2. Animals on allotments
Animals must not be kept on allotments, or anywhere else, unless they
can be provided with an appropriate environment and adequate general
If you keep animals on your allotment you must comply with animal welfare guidelines.
- Hens, bees and other animals - National Allotment Society website
- Horses - DEFRA website
- Keeping sheep and goats - DEFRA website
- Other species - DEFRA website
Emergencies and time away from your allotment
Make plans to deal with emergencies e.g. fire, flood or the need for emergency slaughter.
You should have an emergency containment area for the animals.
Give emergency contact details (and a back up contact) to the Environmental Health team.
Also display emergency contact details on your allotment and tell your neighbours.
Think about who will care for animals when allotment holders are away.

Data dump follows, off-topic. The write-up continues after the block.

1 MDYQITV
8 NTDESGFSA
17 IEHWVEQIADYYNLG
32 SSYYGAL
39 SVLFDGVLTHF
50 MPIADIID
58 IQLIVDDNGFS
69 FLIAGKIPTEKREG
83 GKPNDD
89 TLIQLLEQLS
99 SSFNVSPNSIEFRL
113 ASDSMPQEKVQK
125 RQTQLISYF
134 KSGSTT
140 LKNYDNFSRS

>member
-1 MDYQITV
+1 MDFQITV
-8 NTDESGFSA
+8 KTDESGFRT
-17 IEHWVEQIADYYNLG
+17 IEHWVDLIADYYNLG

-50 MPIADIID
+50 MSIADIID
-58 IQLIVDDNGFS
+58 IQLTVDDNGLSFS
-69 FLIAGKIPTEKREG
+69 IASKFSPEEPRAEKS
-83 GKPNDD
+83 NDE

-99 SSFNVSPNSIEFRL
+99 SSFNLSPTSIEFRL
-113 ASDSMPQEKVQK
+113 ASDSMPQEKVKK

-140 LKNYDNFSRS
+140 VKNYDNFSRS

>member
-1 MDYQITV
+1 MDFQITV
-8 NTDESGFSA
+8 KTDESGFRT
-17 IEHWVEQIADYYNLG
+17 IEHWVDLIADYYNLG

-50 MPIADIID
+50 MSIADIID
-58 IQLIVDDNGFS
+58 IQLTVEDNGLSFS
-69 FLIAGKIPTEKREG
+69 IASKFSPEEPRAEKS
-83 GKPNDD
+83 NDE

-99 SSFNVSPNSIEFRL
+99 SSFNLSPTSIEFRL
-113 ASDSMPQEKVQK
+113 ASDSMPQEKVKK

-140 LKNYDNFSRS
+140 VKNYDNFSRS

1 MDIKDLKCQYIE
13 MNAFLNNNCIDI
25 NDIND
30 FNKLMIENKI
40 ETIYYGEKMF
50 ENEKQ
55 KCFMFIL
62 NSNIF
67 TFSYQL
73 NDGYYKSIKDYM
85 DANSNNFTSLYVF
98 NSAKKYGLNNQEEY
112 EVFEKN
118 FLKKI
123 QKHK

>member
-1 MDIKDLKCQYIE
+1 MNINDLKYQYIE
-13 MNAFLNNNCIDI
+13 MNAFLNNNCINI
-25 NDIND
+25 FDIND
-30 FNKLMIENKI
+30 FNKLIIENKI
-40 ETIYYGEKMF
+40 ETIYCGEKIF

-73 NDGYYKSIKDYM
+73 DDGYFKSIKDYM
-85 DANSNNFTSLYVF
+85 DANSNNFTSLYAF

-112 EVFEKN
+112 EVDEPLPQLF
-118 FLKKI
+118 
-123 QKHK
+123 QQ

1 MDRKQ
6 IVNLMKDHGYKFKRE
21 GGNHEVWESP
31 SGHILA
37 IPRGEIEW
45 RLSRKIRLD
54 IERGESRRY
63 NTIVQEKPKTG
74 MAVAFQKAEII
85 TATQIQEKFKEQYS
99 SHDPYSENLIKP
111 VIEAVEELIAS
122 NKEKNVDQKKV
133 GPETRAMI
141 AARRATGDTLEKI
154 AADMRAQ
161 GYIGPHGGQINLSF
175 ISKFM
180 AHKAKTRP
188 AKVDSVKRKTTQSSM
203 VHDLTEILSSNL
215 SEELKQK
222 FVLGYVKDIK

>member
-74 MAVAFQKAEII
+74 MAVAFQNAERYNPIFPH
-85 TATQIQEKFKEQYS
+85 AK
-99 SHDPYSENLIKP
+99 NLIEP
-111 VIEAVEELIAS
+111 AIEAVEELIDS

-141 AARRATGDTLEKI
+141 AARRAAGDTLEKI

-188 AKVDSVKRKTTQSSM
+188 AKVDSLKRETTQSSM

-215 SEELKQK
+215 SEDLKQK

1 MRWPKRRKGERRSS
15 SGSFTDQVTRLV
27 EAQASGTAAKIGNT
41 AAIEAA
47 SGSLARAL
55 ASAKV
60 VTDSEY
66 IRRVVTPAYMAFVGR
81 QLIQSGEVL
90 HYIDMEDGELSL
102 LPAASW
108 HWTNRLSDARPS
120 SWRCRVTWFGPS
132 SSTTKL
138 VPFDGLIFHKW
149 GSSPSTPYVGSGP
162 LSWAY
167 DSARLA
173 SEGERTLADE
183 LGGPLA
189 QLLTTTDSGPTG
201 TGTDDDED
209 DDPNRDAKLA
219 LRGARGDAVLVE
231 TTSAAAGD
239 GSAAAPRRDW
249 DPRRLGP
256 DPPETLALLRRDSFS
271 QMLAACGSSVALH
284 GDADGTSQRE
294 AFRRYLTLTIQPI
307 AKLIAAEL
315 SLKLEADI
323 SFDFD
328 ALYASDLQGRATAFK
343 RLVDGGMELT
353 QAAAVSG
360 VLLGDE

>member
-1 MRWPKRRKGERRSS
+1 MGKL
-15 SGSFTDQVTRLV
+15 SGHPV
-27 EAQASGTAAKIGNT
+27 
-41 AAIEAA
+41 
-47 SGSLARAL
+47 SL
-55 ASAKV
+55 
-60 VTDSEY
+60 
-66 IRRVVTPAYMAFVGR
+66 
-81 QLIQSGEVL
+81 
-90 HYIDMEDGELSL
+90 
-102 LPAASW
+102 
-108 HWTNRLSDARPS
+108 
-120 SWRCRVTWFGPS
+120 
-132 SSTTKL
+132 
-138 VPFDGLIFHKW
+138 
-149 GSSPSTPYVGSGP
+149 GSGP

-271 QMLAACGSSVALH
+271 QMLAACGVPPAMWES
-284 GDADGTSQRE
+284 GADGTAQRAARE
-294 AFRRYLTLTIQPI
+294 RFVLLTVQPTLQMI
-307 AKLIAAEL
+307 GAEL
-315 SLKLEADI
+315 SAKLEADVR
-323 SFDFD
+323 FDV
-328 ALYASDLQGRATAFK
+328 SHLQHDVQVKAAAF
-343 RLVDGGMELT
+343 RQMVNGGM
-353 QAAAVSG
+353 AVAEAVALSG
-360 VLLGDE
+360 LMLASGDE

Also think about additional security on sites where animals are kept. This is particularly important on sites which may be vulnerable to vandalism or theft. Allotment societies must be made aware that allotment sites may be used for illegal activity such as wild bird trapping or snaring.
Training for allotment holders
You should be able to demonstrate minimum standards of experience and training before being allowed to keep farm animals.
- Agricultural colleges in the UK - Stackyard website
The Council strongly recommends that people who intend to keep livestock arrange to attend some courses, or gain practical experience with a knowledgeable person who understands livestock behaviour.
Anyone who keeps animals must have regular contact with their vet who can advise them of any necessary actions needed to protect the health of the animals.
Allotment holders should be aware of hazards caused to wildlife and
other animals such as domestic cats by dangerous waste, litter, nylon
rope, netting and chemicals.
Owners of animals (especially horses and cattle) should be aware of the danger of ragwort poisoning.
- Ragwort and injurious weeds - DEFRA website